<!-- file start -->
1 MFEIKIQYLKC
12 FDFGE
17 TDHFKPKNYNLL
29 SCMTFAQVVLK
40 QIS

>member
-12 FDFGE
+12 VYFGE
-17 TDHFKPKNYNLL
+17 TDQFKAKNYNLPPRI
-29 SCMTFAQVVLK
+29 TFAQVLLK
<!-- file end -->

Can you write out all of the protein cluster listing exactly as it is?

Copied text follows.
1 MFEIKIQYLKC
12 FDFGE
17 TDHFKPKNYNLL
29 SCMTFAQVVLK
40 QIS

>member
-12 FDFGE
+12 VYFGE
-17 TDHFKPKNYNLL
+17 TDQFKAKNYNLPPRI
-29 SCMTFAQVVLK
+29 TFAQVLLK